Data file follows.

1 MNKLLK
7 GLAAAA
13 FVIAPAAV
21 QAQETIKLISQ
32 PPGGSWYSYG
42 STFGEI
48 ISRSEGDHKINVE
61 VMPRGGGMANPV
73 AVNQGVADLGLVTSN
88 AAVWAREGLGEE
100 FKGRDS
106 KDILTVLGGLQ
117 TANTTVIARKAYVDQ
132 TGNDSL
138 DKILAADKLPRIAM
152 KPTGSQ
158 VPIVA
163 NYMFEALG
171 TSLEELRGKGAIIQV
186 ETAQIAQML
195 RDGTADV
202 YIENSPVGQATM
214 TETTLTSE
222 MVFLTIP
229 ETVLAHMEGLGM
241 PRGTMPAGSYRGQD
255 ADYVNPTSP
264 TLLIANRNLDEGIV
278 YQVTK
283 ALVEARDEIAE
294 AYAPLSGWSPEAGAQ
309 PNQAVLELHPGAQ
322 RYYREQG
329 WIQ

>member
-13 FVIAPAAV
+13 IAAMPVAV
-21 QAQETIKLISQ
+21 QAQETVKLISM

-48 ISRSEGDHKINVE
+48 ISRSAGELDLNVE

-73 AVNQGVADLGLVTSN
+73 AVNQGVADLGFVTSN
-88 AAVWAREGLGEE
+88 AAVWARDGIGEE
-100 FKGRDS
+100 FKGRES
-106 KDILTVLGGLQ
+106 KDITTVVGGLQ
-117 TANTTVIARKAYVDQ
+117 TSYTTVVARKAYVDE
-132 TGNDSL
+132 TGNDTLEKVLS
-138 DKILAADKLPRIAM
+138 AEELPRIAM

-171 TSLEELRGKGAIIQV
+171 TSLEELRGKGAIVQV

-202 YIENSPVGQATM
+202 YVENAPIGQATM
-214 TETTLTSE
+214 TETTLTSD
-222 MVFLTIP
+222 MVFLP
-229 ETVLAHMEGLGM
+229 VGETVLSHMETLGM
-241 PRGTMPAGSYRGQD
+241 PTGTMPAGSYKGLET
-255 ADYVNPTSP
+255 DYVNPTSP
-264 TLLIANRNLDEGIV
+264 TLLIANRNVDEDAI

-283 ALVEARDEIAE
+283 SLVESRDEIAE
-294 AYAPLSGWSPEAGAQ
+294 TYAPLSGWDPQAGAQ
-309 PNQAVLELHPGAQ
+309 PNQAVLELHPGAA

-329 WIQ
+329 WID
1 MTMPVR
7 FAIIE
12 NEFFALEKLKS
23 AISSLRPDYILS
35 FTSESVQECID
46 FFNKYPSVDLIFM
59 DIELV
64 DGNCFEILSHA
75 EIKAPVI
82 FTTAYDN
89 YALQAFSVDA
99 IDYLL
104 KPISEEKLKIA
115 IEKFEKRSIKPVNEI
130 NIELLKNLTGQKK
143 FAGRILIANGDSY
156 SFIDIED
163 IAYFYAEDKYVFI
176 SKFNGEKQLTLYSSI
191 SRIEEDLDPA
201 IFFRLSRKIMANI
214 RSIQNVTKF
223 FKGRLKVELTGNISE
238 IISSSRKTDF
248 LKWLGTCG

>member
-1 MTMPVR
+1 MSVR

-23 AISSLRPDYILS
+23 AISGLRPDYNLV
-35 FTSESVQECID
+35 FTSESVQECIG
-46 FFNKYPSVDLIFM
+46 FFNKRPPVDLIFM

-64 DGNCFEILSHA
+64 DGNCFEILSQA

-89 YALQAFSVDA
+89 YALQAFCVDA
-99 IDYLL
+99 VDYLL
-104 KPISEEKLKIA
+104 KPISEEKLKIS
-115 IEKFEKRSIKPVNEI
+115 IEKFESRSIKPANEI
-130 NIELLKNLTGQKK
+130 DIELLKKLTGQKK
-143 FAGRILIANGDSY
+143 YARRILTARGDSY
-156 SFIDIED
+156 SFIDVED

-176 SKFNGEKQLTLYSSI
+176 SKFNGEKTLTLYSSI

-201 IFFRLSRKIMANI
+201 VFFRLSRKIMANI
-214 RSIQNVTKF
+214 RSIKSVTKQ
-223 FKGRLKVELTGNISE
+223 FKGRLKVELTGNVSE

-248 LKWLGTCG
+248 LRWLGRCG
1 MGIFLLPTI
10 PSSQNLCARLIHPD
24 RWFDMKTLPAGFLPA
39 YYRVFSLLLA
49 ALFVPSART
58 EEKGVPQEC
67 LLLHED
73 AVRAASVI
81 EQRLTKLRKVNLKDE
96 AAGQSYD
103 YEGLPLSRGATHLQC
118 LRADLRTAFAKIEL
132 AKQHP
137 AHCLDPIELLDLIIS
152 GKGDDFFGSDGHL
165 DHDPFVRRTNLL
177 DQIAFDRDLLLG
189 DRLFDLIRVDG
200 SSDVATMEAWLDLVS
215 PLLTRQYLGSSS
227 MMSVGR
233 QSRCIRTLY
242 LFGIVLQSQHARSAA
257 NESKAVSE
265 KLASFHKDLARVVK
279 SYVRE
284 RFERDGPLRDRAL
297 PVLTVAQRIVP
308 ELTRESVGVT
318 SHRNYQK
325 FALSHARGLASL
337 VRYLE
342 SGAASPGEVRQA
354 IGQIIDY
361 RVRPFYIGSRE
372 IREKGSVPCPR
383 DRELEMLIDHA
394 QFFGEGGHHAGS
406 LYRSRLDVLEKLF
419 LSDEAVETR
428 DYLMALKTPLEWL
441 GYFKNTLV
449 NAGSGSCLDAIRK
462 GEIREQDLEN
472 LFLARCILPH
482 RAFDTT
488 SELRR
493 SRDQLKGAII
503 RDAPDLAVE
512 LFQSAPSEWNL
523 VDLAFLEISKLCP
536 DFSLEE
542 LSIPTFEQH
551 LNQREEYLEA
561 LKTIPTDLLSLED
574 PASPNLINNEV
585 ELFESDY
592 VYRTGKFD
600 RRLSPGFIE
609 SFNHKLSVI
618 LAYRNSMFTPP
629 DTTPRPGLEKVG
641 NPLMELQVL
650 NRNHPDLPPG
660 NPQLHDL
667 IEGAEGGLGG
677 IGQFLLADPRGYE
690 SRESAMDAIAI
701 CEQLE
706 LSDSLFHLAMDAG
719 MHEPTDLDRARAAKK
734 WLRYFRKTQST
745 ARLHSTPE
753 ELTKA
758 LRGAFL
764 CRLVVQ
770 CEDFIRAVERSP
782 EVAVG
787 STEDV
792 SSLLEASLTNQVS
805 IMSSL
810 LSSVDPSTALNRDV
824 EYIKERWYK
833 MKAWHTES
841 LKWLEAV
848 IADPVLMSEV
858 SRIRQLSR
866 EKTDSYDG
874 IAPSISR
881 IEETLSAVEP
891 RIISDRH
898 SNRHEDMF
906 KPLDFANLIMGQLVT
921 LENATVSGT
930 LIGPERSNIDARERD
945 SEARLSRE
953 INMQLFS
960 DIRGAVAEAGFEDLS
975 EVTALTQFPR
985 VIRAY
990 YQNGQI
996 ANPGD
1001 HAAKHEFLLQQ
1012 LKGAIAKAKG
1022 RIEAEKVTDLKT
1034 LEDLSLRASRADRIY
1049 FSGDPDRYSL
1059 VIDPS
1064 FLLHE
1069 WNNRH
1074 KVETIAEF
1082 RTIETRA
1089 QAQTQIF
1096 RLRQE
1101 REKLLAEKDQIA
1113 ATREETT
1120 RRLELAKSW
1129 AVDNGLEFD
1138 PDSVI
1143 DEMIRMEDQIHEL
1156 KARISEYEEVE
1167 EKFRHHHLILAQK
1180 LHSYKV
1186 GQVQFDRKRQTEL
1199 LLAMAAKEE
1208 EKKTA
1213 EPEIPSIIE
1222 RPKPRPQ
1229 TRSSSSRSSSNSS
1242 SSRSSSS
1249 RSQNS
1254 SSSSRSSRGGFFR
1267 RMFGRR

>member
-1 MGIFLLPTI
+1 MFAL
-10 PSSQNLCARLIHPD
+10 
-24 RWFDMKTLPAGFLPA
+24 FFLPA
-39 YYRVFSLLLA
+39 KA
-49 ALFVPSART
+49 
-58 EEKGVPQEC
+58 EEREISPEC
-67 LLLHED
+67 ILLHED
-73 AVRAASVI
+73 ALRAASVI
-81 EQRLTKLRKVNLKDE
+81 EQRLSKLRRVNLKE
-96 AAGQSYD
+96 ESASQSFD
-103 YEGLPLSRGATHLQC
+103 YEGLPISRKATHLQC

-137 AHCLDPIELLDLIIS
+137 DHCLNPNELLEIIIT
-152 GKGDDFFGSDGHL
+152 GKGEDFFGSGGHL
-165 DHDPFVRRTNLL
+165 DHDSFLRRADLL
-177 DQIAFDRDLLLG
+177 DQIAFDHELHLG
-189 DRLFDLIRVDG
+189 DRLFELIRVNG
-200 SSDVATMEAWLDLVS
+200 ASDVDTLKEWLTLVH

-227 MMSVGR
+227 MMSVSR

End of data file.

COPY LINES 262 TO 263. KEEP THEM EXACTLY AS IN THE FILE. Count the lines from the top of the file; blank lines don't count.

1180 LHSYKV
1186 GQVQFDRKRQTEL